This could be my situation, except it's a 9s system (ie 9 sprocket cassette) with what I'm worried might be a shifter made for a 10s.
Here's a reliable way to confirm, shift to high gear, then pull the wire away from the down tube to make sure all slack is out, and see if you still have the phantom click.

Now shift toward low, keeping tension on the wire with your fingers and count clicks, while noting positive cable movemnet. Do thisin both directions, and remember that there is always one more position than clicks. (unless you have 3 hands or a friend you might want to remove the wheel so you don't need to pedal).

BTW- if you do somehow have a 10s shifter, the other symptom would be under travel since a 10s cassette is about the same width as a 9s. that means each shift comes up a bit short and by the time you get about halfway the trim will be materially off. If it does index correctly across the cassette it has to be a 9s unless maybe you've serendipitously altered the cable response by attaching the cable to the wrong side of pinch bolt.
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Old 09-13-13, 01:56 PM
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Originally Posted by jev View Post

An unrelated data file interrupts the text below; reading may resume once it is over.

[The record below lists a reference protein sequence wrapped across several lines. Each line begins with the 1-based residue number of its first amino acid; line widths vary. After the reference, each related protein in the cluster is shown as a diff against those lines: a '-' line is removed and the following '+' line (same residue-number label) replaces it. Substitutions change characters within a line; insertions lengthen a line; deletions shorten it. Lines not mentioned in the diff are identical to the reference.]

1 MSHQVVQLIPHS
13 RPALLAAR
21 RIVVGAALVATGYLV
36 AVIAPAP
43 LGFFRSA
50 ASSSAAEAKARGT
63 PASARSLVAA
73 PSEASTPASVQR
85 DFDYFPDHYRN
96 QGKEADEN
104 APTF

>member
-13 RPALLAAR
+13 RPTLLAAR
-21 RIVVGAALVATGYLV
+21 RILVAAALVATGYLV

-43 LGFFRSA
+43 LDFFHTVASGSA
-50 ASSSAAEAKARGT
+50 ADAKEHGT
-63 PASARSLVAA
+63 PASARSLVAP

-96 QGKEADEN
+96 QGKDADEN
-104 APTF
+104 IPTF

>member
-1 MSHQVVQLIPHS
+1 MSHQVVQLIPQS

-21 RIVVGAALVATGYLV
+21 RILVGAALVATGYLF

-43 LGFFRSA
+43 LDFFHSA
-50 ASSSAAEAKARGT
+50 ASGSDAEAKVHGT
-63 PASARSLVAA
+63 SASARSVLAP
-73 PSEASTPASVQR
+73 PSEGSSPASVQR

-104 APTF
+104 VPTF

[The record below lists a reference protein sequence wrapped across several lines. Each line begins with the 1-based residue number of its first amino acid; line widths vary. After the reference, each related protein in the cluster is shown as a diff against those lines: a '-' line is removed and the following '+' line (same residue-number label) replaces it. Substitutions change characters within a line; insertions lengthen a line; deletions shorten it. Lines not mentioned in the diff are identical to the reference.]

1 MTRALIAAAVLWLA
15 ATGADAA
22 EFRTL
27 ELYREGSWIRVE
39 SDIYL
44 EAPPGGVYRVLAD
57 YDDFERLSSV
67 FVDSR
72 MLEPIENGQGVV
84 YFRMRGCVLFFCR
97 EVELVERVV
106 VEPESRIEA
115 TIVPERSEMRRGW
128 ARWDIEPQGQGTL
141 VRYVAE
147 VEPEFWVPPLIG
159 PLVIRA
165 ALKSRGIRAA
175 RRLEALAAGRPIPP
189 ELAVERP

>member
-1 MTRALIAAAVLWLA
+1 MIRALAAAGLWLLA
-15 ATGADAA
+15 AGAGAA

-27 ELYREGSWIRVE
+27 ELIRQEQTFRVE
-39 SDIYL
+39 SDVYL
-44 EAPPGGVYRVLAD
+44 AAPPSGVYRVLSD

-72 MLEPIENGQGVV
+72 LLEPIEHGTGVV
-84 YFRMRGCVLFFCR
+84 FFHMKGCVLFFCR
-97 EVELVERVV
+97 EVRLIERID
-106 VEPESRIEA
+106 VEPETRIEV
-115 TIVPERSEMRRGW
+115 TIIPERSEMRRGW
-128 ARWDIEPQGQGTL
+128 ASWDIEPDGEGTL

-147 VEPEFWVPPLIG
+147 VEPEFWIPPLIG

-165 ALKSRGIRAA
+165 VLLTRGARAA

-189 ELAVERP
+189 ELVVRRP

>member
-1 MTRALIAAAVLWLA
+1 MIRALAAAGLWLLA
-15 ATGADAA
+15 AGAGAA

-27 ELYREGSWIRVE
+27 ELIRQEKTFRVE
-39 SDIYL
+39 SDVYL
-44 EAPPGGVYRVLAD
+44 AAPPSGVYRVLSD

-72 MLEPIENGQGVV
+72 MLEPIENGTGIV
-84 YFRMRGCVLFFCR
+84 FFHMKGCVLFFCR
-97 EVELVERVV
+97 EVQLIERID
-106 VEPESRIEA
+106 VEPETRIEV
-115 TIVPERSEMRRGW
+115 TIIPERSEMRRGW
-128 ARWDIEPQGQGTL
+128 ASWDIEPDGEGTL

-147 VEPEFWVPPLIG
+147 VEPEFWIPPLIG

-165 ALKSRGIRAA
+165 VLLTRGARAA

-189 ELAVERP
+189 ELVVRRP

Can anyone say for sure that all 6500-series shifters, for the entire length of time Shimano were making them, are necessarily 9-speed? I mean, I imagine that toward the beginning of 6500 production there were plenty of people still on 8 speed, and toward the end of production there were plenty of people on 10 speed. Simple question, does 6500 = 9 speed?
Yep. 10-speed started with 6600: http://en.wikipedia.org/wiki/Shimano#Road_groupsets
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Old 09-13-13, 02:16 PM
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jev, The first two digits of a Shimano road group's P/N often, but not always, indicate the level and the generation while the following two refer to minor variations. 65XX is Ultegra 9S.

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Old 09-13-13, 02:19 PM